Dubai: Even with Saudi Arabia hiking its value-added tax (VAT) from July, businesses in the UAE and Bahrain are hopeful these governments would hold back for now. And even if they do raise it, it won’t be to the levels imposed by Saudi Arabia.

“Several business sectors had submitted requests to the UAE authorities for a six-month VAT holiday until things get back to normal and consumers regain their confidence,” said the head of an industry grouping in Dubai. “The Saudi announcement comes as a complete jolt, and it will be difficult for consumers to sustain the tripling of VAT.”

The UAE and Saudi Arabia rolled out VAT on January 1, 2018, and Bahrain followed exactly a year later. The other Gulf states had delayed the transition to a VAT regime. (VAT-generated revenue for UAE in 2018 was Dh27 billion. In mid-November, Saudi Arabia said it had collected 46.7 billion riyals as VAT up to that point.)

Before the COVID-19 crisis, the International Monetary Fund (IMF) had advised Saudi Arabia to increase its VAT rate to 10 per cent.

The UAE is now holding a three-day government summit. Changes to VAT could be on the agenda – more so, with Saudi Arabia announcing its plans on Monday. The UAE has, for now, said there are no plans to hike VAT and match the Saudi move.

Why did Saudi Arabia triple its VAT rate?

The Saudi Finance Minister Mohammed al-Jadaan was fairly candid about the reason. “These measures are painful, but necessary to maintain financial and economic stability over the medium to long term. And to overcome the unprecedented coronavirus crisis with the least damage possible.”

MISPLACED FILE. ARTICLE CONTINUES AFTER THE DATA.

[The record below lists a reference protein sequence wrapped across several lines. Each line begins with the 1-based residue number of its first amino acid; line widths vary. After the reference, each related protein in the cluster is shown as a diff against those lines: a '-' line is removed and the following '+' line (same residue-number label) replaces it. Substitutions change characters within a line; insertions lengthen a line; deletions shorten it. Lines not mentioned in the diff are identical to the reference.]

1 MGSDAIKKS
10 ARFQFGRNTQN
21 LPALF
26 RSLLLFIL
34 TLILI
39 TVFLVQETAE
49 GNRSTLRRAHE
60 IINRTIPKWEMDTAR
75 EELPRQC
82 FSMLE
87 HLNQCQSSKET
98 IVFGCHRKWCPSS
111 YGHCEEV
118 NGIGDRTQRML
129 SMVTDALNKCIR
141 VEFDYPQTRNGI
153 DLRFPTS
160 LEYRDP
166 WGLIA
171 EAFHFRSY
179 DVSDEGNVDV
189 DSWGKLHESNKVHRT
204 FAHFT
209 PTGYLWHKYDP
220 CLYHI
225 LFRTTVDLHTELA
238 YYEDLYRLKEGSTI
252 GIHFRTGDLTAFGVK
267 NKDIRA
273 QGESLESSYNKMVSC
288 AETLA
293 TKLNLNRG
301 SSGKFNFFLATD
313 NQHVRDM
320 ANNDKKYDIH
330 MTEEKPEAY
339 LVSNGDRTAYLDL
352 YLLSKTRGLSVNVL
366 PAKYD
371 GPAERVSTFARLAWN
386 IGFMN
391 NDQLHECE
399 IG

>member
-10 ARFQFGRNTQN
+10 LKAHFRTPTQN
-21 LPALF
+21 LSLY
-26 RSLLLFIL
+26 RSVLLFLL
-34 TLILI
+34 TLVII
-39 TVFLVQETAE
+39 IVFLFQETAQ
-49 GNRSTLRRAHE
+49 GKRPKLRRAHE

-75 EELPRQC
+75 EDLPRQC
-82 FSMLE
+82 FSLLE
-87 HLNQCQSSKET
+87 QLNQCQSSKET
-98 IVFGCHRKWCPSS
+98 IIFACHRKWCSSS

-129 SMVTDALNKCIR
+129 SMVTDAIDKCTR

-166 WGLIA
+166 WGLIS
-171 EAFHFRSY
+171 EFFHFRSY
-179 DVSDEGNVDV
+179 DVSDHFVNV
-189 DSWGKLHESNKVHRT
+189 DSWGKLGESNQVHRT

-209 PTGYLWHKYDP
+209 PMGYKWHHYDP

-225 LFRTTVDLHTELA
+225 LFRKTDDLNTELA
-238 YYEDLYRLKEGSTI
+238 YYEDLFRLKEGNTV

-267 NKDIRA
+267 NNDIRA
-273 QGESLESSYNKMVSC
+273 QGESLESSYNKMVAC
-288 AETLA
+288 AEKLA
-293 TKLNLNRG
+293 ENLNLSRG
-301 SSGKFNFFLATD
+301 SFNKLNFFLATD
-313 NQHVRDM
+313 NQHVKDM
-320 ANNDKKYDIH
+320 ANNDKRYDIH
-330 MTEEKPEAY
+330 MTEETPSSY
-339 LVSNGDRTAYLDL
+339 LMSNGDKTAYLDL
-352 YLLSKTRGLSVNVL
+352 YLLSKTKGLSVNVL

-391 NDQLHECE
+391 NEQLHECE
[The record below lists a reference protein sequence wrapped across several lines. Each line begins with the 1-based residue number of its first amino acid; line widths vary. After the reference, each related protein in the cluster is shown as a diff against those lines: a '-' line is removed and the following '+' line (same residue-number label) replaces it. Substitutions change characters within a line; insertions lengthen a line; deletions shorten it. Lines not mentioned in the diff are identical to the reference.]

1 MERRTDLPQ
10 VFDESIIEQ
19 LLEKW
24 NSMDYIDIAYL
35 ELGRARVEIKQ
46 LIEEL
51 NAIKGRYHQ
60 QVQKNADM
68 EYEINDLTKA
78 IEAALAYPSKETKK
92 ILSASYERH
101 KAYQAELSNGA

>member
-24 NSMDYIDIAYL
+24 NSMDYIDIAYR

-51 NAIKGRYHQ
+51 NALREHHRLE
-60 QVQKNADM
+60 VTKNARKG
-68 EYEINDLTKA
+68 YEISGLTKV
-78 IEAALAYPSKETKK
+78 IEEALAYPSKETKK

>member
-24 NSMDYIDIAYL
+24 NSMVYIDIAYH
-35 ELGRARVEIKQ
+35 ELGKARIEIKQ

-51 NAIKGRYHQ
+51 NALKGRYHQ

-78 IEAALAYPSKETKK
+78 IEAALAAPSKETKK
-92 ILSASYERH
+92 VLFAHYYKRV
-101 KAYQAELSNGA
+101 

And this time, Saudi Arabia did not attempt to lessen the pain on residents through offering incentives elsewhere. The kingdom will also be withdrawing the cost-of-living allowance offered to Saudi nationals working in the government sector.

Saudi Arabia is taking a step into the unknown by going in for a unilateral VAT hike announcement. Will other Gulf states join in as well?
Image Credit: Gulf News Archive

According to Reuters, Saudi government had limited options, with revenues from selling oil dropping significantly. Extended restrictions on commercial activity through the COVID-19 lockdown period also hastened the revenue drop.

“Any short- to medium-term austerity measures will be significant and have a dramatic impact on businesses,” said Sachin Kerur, Head of Middle East Region, Reed Smith. “But it is hard to see how the Saudi fiscal position can be controlled without any shock treatment. After that, the fundamentals for Saudi should remain strong and Vision 2030, albeit refined and adjusted, can still play a key role in the beneficial diversification of the Saudi economy.

“Minister Al-Jadaan has said the government could lose half of its oil income, which contributes 70 per cent public revenues, given plummeting oil prices. So this is not a surprise and indeed many businesses in Saudi Arabia had been anticipating this for a little while now.

“Indeed, many expect more measures to come in soon. These latest measures are an obvious and necessary response to the growing Saudi fiscal deficit.”

What about UAE deciding not to raise VAT for now

Retaining VAT rates at the current 5 per cent would give this market a significant price advantage over Saudi retail prices. Wherever such price advantages open up, it creates opportunities for consumers and sellers.

“It’s unclear what the quantifiable advantages will be for cross-border transactions,” said Sameer Lakhani,managing director at Global Capital Partners. “But on the surface, it does appear that certain ‘arbitrage’ opportunities might open up if there are differences in VAT rates.”

Kerur agrees there are gains. “But the reality is that every regional government will implement its own fiscal measures to combat budgetary pressures and these are likely to be tough across the whole region,” he added.

What does it mean for the consumer